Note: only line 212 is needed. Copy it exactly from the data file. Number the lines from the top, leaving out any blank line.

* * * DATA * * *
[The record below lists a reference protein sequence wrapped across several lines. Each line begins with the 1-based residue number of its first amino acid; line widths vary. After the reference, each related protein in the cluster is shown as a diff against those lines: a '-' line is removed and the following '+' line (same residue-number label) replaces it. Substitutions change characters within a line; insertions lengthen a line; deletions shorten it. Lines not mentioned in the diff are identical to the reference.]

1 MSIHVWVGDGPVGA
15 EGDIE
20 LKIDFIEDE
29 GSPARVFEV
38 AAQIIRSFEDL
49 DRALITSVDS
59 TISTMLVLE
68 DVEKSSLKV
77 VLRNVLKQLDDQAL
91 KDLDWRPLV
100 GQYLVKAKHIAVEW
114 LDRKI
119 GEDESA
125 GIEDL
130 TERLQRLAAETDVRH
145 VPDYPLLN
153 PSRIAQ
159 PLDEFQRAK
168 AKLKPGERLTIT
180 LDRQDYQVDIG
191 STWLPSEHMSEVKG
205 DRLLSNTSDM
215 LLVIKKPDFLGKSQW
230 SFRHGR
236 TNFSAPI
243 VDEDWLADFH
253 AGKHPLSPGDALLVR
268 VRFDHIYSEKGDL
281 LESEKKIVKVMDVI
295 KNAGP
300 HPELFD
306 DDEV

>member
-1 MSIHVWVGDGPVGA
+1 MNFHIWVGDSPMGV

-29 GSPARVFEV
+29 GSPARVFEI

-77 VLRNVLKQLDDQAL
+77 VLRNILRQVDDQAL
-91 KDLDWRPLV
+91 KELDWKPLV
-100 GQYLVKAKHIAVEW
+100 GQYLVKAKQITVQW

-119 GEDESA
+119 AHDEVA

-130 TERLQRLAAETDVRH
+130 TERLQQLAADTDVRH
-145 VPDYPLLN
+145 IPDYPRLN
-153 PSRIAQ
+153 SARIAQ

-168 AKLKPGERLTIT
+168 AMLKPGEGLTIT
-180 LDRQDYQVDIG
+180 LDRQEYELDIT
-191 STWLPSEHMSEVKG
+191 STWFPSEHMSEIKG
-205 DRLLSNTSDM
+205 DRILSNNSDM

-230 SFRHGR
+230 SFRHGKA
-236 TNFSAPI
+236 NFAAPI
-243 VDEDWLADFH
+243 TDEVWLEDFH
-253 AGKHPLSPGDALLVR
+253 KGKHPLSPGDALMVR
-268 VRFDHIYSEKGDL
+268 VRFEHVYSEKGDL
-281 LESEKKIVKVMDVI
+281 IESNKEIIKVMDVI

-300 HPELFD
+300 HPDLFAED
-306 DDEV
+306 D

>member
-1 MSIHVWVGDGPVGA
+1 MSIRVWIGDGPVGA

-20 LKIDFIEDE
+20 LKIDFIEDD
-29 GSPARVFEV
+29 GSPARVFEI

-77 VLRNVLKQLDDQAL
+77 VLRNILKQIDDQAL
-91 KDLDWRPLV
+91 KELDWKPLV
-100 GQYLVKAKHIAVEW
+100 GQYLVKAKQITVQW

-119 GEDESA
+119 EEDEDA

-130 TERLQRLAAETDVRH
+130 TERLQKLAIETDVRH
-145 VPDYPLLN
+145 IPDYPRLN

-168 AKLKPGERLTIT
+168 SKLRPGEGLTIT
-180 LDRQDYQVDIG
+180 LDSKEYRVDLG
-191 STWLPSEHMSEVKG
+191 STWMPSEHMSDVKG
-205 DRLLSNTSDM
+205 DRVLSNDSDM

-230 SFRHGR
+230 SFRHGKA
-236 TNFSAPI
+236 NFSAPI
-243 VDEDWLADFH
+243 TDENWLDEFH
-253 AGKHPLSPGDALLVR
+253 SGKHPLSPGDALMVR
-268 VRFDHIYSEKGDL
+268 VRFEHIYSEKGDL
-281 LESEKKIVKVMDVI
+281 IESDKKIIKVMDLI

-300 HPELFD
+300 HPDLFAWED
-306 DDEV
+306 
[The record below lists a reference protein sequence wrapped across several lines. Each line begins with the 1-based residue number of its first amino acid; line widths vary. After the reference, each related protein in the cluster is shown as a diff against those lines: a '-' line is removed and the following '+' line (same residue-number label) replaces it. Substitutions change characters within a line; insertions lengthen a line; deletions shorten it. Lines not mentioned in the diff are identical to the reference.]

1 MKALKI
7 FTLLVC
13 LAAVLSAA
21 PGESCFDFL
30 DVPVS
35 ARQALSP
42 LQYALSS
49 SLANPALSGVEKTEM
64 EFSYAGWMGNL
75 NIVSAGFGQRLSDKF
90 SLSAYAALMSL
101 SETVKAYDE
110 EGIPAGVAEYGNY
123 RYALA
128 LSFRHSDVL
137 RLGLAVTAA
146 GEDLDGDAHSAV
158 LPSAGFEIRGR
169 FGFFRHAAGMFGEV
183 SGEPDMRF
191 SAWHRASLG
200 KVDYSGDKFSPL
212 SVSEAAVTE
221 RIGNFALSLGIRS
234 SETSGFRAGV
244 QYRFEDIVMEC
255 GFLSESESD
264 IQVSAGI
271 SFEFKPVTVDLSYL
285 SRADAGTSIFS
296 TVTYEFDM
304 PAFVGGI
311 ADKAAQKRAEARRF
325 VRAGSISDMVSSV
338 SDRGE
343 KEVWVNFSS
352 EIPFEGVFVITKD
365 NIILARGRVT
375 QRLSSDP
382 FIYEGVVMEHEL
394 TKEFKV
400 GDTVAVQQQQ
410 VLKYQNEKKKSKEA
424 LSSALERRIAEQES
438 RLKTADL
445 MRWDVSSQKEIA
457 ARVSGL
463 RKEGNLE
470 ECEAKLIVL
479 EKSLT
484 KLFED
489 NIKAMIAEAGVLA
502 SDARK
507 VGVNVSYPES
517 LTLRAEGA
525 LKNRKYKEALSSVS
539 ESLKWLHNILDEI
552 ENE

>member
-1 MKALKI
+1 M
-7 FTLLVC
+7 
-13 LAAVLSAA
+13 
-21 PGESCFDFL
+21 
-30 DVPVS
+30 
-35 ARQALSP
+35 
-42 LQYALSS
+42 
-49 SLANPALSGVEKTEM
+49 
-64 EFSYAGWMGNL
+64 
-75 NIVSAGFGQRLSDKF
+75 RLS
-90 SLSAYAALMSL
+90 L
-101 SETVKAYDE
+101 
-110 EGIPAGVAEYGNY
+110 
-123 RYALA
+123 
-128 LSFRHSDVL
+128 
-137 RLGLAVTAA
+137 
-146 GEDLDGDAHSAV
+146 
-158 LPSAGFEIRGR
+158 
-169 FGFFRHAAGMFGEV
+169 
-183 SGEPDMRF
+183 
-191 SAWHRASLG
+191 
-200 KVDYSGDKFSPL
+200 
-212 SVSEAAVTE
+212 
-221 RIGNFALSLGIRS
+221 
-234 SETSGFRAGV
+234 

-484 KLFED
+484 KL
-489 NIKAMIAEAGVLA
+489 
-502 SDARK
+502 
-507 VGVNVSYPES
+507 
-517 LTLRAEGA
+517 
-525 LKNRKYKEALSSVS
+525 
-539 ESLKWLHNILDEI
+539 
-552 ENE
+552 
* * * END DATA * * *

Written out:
-146 GEDLDGDAHSAV